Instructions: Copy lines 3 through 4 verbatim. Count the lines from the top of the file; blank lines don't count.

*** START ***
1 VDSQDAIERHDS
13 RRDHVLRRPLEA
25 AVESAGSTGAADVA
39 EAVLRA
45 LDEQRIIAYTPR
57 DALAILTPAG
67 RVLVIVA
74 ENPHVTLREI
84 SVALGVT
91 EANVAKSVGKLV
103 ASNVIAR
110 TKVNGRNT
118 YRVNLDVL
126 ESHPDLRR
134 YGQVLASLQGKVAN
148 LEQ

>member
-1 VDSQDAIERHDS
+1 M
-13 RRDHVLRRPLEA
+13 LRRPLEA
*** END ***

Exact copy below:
25 AVESAGSTGAADVA
39 EAVLRA